The immune status is an important determinant as to whether a dog will contract aspergillosis. Pre-existing nasal disease and/or previous prolonged antibiotic therapy may be important in the development of nasal infections. Conditions that suppress the immune system, such as diabetes, Cushing’s disease, chemotherapy, glucocorticoid therapy and hereditary immunosuppressive conditions may predispose dogs to developing disseminated aspergillosis.
Nasal aspergillosis is a relatively common disease in dogs. The disease usually remains confined to the nasal cavity or the sinuses, but marked destruction of the turbinates (delicate nasal bony structures) is always seen. Occasionally, a very invasive infection may affect the orbit (where the eyeball is located) and may even erode through the skull. Most cases of nasal aspergillosis are in dogs with normal immune systems that are in otherwise excellent health.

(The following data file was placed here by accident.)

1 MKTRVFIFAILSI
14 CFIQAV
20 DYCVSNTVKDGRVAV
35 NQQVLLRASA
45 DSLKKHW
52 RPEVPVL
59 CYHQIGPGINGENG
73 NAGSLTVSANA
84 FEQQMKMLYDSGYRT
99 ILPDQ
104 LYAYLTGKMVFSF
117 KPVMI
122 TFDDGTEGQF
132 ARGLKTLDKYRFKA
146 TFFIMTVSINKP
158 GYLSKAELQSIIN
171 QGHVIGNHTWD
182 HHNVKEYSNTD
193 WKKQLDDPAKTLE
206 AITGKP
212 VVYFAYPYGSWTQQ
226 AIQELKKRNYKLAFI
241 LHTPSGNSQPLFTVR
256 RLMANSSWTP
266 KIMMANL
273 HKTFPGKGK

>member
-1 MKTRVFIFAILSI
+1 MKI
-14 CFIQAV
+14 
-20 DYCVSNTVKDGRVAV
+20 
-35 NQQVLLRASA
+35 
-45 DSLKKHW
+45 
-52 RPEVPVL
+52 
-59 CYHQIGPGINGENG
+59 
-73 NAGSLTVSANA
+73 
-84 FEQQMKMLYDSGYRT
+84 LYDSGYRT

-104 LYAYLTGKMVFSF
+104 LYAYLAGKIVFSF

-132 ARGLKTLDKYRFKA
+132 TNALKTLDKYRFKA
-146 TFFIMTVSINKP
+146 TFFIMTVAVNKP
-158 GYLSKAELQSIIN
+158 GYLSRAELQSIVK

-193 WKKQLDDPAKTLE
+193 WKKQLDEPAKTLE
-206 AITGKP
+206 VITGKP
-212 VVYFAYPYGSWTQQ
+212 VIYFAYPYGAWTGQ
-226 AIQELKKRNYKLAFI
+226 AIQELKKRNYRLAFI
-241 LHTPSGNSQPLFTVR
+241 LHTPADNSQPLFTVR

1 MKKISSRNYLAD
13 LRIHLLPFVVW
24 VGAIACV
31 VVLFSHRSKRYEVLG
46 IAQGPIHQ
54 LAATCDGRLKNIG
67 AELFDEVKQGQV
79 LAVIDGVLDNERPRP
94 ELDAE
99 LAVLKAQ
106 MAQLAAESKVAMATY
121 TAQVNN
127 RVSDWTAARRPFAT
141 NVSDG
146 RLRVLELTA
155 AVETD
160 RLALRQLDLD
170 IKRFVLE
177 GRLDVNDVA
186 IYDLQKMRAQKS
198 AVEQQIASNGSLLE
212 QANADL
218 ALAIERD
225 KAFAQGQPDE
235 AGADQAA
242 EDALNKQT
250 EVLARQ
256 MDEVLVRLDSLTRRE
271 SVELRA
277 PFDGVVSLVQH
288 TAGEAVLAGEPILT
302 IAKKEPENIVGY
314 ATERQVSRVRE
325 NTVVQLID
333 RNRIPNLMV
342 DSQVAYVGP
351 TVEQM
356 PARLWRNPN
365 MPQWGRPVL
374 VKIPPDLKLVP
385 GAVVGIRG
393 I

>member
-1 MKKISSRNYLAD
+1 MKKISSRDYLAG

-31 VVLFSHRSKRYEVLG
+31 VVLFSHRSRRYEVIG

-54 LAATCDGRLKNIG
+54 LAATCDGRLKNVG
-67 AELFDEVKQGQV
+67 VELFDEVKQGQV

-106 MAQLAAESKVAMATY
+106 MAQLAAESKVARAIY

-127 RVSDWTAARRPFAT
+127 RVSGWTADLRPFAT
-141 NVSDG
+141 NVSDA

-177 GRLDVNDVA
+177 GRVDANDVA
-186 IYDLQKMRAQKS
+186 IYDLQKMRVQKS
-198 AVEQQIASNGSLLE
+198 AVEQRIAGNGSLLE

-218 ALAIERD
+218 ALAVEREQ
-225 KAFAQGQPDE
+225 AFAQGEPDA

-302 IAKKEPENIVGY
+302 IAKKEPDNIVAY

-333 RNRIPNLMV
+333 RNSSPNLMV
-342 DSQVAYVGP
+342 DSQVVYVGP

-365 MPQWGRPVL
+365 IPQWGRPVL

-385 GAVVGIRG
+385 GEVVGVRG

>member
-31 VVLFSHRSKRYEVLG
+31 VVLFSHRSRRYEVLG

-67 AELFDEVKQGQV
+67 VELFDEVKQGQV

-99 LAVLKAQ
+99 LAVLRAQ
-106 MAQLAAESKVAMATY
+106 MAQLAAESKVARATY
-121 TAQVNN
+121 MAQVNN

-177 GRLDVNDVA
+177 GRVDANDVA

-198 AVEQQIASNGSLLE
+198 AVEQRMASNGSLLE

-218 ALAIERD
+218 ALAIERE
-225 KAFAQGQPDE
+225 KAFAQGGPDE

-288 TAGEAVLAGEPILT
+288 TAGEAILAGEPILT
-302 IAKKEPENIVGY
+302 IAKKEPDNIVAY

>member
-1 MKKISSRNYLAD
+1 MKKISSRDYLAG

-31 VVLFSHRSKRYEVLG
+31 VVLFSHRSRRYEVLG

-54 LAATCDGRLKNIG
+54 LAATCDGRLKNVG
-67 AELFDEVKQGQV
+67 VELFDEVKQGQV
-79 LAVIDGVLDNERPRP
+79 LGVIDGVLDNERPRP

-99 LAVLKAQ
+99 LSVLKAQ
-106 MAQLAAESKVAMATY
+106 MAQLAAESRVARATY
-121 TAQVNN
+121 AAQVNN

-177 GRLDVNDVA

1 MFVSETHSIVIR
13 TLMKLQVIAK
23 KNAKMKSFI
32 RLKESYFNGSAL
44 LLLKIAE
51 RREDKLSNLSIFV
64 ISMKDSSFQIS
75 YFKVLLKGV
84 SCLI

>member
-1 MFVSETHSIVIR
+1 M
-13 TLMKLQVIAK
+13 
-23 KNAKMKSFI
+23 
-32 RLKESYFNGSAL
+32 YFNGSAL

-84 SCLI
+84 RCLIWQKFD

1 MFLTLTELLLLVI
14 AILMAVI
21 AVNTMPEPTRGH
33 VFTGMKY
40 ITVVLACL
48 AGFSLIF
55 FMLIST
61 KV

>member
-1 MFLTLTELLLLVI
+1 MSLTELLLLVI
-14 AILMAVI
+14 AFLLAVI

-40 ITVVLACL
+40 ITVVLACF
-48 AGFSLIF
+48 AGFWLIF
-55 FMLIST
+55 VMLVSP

Nasal aspergillosis is usually seen in dolichocephalic (long-nosed) and mesocephalic (medium-nosed) breeds, but rarely in brachycephalic (short-nosed) breeds. Dogs of any age may be affected, but approximately 40 percent are 3 years old or younger, and 80 percent are 7 years of age or younger. The main features of the disease are a profuse nasal discharge consisting of blood mixed with pus, nasal pain, ulceration surrounding the nostrils, and nosebleed. Cancer of the nasal cavity can have very similar signs, and careful diagnostics are important so that the proper diagnosis can be made. Most cases of nasal aspergillosis can be successfully treated. Relapses are possible, but are uncommon.
Most cases of disseminated aspergillosis have occurred in German shepherd dogs aged 2 to 8 years. Aspergillus tereus is the most common species of organism responsible, although other species of Aspergillus have been isolated occasionally. It is thought that the fungus enters through the respiratory tract and goes to the lungs, then travels through the bloodstream where it spreads throughout the body. Infection often takes hold in the intervertebral discs of the spine, the eyes or the kidneys. Other organs, muscles or bones may be affected.